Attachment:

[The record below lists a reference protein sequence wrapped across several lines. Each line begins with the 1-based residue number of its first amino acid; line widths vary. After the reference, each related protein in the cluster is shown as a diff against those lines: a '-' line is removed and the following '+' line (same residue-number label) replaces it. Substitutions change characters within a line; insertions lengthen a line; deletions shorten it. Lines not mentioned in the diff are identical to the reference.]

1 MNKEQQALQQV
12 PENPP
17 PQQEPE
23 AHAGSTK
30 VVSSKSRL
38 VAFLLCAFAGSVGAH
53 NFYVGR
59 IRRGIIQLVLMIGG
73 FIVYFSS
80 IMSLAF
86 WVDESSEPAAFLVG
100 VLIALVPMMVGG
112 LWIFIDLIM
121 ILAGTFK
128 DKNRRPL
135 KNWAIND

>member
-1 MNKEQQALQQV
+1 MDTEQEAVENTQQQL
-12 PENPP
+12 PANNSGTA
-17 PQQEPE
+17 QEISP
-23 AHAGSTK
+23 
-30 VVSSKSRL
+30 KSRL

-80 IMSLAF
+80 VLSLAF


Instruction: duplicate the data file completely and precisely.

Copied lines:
[The record below lists a reference protein sequence wrapped across several lines. Each line begins with the 1-based residue number of its first amino acid; line widths vary. After the reference, each related protein in the cluster is shown as a diff against those lines: a '-' line is removed and the following '+' line (same residue-number label) replaces it. Substitutions change characters within a line; insertions lengthen a line; deletions shorten it. Lines not mentioned in the diff are identical to the reference.]

1 MNKEQQALQQV
12 PENPP
17 PQQEPE
23 AHAGSTK
30 VVSSKSRL
38 VAFLLCAFAGSVGAH
53 NFYVGR
59 IRRGIIQLVLMIGG
73 FIVYFSS
80 IMSLAF
86 WVDESSEPAAFLVG
100 VLIALVPMMVGG
112 LWIFIDLIM
121 ILAGTFK
128 DKNRRPL
135 KNWAIND

>member
-1 MNKEQQALQQV
+1 MDTEQEAVENTQQQL
-12 PENPP
+12 PANNSGTA
-17 PQQEPE
+17 QEISP
-23 AHAGSTK
+23 
-30 VVSSKSRL
+30 KSRL

-80 IMSLAF
+80 VLSLAF